Michael Fassbender as Magneto in ‘X-Men: Days of Future Past.’
20TH CENTURY FOX Enlarge
If there’s a trinity of superhero directors, it’s Joss Whedon (The Avengers), Christopher Nolan (The Dark Knight trilogy), and Bryan Singer (The X-Men).
While the first two in this triumvirate are obvious, the importance of Singer to the Marvel mutant franchise is unquestionable after X-Men: Days of Future Past, the fifth film in the series and the third he’s directed.
Simply put, Days of Future Past is the best X-Men yet, a superhero highlight reel that rivals The Avengers’ energy and popcorn fun and matches The Dark Knight’s brooding tone and memorable arch nemesis.
James McAvoy, left, and Patrick Stewart portray present and past versions of Professor X.
And like Whedon and Nolan, Singer brings audience spectacle and filmmaking verve to his X-Men works, along with fleshed-out characters that are more than conduits of CGI and individualized action sequences.
Based on the beloved comic book storyline from the 1980s, X-Men: Days of Future Past is a sprawling epic written by Simon Kinberg that opens in a gloomy future, as mutants battle for their very existence against the super-adaptable and deadly robotic creations that hunt them, the Sentinels.
After a gripping opening fight between the over-matched mutants and the unrelenting Sentinels — these shape-shifting, frightening giants make the T-1000 in Terminator 2: Judgment Day look like a metallic Gumby — the desperate X-Men telepathically link one of their own, Wolverine (Hugh Jackman), to himself in 1973 — 50 years in the past — in a last-ditch plan to secure their survival. Wolverine’s mission is to prevent this war on mutants from ever beginning, but as with all time-travel stories, altering history isn’t easy.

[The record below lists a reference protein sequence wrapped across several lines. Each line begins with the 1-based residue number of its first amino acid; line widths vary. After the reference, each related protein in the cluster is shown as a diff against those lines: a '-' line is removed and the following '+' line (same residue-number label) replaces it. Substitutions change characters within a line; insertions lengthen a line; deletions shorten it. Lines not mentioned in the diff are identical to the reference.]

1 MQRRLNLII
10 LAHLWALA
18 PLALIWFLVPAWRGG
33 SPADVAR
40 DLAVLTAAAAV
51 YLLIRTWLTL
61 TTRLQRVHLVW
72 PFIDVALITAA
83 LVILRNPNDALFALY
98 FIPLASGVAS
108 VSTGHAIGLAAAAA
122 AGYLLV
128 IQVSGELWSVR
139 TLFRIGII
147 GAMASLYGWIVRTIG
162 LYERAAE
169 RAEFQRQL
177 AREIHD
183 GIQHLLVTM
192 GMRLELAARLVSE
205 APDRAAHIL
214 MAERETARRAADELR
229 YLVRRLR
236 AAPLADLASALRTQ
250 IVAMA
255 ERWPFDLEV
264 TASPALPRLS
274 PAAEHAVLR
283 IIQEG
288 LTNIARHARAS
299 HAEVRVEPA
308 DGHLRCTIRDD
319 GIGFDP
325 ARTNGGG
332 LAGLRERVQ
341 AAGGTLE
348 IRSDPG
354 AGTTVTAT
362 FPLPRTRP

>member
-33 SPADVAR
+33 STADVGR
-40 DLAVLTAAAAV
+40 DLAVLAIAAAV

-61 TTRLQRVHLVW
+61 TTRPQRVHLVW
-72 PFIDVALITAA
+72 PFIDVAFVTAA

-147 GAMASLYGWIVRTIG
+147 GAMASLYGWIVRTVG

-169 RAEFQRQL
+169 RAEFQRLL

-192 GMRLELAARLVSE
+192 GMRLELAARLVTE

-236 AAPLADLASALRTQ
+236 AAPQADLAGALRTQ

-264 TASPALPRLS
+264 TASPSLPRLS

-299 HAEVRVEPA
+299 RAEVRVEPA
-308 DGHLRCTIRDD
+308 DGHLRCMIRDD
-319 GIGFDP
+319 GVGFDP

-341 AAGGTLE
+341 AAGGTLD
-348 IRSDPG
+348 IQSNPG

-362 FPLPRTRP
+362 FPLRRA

First he must unite the mutant leaders Charles Xavier aka Professor X (James McAvoy) and Erik Lehnsherr aka Magneto (Michael Fassbender), whose friendship was severed by the events in 2011’s origins story, X-Men: First Class.
At this point, Erik is locked away stories deep in a hyper-secure Pentagon prison cell, while Xavier is mired in a self-pity funk fueled by excessive alcohol and a heroin-like drug that cures the paralysis of his legs but nullifies his mutant abilities to read thoughts and control minds.
Directed by Bryan Singer.
Written by Simon Kinberg, Jane Goldman, and Matthew Vaughn, based on the Marvel comic books.
A 20th Century Fox release, playing at Franklin Park, Fallen Timbers, and Levis Commons.
Rated PG- 13 for sequences of intense sci-fi violence and action, some suggestive material, nudity, and language.
Running time: 135 minutes.
Critic’s rating: ★★★★★
Cast: Hugh Jackman, Jennifer Lawrence, Michael Fassbender, Ellen Page, James McAvoy, Peter Dinklage, Patrick Stewart, Ian McKellen, Omar Sy.
There’s a ticking clock to their mission as well. They must stop Raven/Mystique (Jennifer Lawrence) from killing the scientist who creates the Sentinels, Dr. Bolivar Trask (Peter Dinklage), thus making him a martyr for the cause to wipe out the mutants. And this must all be accomplished before the future-world Sentinels destroy the remaining X-Men in their final stand, including Professor X (Patrick Stewart) and Magneto (Ian McKellen).